Hambukushu continue fight for Bwabwata

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Hambukushu continue fight for Bwabwata

RUNDU – The Parliamentary Standing Committee on Constitutional and Legal Affairs will undertake a fact-finding visit to the Bwabwata National Park in Kavango East this week.

This follows a petition from the local traditional authority, demanding that the authorities revisit a Cabinet decision of 1999 that no cattle be allowed in the national park. 

The Hambukushu Traditional Authority, on behalf of their community, wrote a petition to parliament, requesting the National Assembly to revisit the decision that no cattle be allowed in that national park, or any other game park in the north-east. 

The traditional authority noted that there were no proper consultations done before Bwabwata was proclaimed a national park. “Such a decision was passed without the knowledge and proper consultation with the Hambukushu Traditional Authority and community at large,” read their petition. 

The traditional authority furthermore said they have over the years been submitting proposals to former environment ministers on how best the park could be utilised by both government and the traditional authority. Some of the proposals were to demarcate the Bwabwata National Park into two sections, namely a wildlife conservation section and a human settlement section for farming units. 

In that regard, the Hambukushu proposed that the portion of land from Buffalo Gate, stretching to the eastern part of Bwabwata, which is about 30km, and back up to Mushangara or Diyundo and a 10km radius from Omega 1, be allocated for farming.  “Such proposals could have been incorporated as conditions in the proclamation provisions of the park. 

However, the Hambukushu Traditional Authority and its community only came to learn about the proclamation from the Ministry of Environment, Forestry and Tourism when the ministry became hostile in its quest to evict livestock from Bwabwata, claiming that Bwabwata is a national park proclaimed in 2007, and that Cabinet took a decision of that nature after the proclamation,” read the petition.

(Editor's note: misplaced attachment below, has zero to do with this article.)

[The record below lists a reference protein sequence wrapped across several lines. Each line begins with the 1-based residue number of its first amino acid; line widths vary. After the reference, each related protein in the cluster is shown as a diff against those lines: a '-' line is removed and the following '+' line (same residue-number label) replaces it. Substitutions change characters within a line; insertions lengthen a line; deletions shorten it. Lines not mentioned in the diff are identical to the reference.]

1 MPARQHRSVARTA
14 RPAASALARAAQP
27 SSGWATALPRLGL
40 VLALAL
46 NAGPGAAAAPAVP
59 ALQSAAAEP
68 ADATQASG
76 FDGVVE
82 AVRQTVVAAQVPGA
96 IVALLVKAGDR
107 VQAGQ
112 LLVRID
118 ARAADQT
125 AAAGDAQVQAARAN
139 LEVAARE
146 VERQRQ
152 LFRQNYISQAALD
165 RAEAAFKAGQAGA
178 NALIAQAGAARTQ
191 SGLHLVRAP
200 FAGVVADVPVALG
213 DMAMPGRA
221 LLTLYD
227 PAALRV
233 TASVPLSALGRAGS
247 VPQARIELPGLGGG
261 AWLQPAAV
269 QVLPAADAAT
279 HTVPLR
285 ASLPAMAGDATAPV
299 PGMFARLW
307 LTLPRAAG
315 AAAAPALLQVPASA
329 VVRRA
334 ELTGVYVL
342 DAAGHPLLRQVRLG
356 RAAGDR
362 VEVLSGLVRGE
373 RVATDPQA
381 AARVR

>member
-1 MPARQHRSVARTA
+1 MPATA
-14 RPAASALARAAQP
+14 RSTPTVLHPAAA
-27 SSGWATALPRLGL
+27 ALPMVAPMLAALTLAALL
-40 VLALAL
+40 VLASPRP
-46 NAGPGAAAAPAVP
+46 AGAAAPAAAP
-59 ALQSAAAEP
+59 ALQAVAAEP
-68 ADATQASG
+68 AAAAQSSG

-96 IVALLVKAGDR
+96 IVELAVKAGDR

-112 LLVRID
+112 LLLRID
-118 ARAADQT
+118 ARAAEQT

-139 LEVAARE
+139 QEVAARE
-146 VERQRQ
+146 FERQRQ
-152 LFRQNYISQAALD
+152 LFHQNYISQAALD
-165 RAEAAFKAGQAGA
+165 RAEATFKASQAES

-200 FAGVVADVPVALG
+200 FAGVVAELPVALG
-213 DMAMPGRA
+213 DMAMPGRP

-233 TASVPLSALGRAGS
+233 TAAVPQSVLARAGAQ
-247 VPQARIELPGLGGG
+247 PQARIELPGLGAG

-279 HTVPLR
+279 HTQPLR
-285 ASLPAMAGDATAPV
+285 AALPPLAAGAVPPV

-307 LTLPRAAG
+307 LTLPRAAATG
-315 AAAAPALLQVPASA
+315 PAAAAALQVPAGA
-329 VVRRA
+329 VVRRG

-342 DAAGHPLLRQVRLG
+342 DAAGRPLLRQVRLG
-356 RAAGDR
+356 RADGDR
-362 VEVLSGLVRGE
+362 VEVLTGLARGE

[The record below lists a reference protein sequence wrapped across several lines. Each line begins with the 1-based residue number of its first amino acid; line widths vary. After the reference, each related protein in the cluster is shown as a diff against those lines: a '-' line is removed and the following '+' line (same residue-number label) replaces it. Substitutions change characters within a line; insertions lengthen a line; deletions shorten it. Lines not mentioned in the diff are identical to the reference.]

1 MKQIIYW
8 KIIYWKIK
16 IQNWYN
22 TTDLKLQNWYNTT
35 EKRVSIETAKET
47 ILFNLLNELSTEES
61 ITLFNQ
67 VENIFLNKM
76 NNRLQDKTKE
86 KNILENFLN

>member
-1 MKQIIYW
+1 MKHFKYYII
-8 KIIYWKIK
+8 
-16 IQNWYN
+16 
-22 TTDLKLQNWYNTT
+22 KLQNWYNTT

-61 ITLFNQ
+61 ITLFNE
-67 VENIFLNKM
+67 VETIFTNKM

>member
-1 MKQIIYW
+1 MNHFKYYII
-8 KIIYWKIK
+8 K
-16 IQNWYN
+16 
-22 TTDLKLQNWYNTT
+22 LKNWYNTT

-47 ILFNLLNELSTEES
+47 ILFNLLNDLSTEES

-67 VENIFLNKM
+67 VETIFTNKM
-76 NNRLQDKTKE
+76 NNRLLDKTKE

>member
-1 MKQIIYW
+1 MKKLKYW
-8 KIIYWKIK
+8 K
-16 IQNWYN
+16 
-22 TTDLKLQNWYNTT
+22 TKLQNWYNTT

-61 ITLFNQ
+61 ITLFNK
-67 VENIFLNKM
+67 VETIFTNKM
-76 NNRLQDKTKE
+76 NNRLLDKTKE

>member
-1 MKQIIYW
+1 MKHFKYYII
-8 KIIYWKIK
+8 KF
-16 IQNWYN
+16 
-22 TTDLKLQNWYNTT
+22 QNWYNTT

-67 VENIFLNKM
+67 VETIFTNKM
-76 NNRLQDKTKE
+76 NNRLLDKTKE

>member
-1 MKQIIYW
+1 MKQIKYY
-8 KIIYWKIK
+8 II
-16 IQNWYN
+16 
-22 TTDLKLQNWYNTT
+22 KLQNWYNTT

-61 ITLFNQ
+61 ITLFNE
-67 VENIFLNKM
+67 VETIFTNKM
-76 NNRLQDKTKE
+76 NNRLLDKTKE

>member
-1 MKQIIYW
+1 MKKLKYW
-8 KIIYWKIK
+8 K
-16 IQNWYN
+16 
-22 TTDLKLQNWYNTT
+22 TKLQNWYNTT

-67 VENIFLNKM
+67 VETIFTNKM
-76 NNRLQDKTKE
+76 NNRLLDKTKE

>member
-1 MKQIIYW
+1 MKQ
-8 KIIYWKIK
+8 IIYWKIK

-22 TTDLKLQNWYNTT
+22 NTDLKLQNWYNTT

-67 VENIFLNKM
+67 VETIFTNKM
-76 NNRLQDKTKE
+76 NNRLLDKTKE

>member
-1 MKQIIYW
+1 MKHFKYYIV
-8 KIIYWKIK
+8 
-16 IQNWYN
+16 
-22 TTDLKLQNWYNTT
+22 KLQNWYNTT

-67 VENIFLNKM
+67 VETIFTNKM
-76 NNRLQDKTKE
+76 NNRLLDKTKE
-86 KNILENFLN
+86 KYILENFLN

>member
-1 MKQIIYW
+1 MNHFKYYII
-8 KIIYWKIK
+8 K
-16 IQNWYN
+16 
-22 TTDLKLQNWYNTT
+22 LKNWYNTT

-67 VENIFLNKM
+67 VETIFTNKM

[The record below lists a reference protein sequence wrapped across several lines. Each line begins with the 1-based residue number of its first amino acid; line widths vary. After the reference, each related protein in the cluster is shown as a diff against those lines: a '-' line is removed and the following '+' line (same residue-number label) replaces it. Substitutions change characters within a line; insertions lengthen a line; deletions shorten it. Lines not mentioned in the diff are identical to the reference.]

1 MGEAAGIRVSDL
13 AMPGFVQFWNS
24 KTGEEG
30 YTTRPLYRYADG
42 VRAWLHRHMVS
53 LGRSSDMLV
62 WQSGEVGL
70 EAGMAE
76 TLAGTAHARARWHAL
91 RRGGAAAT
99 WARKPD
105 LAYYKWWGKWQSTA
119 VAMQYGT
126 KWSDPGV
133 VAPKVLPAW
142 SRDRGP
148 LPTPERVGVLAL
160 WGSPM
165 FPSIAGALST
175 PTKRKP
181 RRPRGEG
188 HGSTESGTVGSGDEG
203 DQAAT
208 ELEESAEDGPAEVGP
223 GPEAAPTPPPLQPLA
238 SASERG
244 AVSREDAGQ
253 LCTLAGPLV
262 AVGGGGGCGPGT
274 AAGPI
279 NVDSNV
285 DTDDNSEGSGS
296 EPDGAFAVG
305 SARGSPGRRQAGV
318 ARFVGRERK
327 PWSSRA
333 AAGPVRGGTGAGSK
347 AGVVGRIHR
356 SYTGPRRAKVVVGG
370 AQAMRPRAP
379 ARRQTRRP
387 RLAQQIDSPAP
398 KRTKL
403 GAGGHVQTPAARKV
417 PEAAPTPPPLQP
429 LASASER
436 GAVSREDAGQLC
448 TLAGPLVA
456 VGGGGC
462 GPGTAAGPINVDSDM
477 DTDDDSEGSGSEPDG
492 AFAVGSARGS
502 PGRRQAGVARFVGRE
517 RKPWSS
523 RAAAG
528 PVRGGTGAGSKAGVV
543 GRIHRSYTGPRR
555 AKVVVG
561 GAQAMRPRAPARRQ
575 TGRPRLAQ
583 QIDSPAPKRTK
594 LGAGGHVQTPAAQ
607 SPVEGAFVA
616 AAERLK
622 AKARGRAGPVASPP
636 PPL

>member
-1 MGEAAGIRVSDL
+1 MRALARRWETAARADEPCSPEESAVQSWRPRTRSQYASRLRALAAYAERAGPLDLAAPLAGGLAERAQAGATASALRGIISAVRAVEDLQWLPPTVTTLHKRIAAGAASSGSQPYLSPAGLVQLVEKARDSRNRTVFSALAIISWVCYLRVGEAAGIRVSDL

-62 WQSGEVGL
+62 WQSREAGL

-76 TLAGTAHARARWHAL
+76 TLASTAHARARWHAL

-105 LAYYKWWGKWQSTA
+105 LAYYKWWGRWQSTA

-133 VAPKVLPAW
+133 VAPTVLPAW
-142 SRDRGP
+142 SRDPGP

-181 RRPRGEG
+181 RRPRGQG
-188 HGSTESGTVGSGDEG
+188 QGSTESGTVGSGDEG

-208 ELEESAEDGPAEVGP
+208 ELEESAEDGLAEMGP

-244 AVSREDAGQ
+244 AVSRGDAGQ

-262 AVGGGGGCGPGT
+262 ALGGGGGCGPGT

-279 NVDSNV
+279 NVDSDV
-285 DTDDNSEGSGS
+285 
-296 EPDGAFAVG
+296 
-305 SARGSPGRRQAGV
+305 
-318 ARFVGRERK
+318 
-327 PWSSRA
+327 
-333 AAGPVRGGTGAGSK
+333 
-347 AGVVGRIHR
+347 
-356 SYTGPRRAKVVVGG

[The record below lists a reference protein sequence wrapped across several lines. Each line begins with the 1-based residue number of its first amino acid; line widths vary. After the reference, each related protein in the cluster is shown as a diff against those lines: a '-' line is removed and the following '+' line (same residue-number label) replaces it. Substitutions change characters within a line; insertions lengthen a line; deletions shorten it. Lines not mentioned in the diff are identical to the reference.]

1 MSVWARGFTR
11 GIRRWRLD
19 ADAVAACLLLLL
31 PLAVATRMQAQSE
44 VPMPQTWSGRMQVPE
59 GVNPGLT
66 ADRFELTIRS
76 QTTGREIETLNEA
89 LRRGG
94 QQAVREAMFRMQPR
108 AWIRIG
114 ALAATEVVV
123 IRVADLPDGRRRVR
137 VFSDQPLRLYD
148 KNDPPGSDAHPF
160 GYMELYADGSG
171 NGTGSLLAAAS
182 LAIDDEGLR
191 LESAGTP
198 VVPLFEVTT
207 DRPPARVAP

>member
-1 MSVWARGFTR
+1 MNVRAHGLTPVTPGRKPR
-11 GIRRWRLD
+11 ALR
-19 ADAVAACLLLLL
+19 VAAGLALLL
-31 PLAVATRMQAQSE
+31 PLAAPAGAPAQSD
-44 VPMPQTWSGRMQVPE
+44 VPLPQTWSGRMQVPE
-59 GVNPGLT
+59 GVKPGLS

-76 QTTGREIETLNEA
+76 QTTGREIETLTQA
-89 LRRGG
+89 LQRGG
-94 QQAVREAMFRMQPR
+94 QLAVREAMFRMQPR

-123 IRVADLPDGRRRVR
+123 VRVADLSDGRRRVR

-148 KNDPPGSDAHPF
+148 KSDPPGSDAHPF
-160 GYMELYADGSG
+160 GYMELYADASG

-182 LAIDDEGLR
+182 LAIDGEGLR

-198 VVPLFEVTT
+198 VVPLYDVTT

In a statement last week, the Legal Assistance Centre (LAC) criticised the petition for not addressing the plight of the minority indigenous Khwe San community, who have originally occupied the area since time immemorial. 

“The Khwe are a distinct ethnic group in the Kavango East and Zambezi regions, descendants of the first people living in the area. But they have repeatedly had their status, both as a traditional community and indigenous peoples, denied by the Namibian government,” the LAC said. 

“For the Khwe, as for other indigenous people worldwide, their connection to the land is deep-rooted and an essential part of their identity. 

What is today’s Bwabwata National Park is effectively the centre of Khwe ancestral lands.” The LAC also insisted that the Khwe people cannot be represented by the Kyaramacan Association, which is currently regarded as their primary body representing their interests. 

“The association is not an exclusively Khwe body, and therefore cannot fully represent the unique needs and interests of the Khwe people as a whole.” 

Parliamentary spokesperson David Nahogandja said the committee will engage the traditional authority and community members, the Kyaramacan Association and the community of Omega settlement on the petition.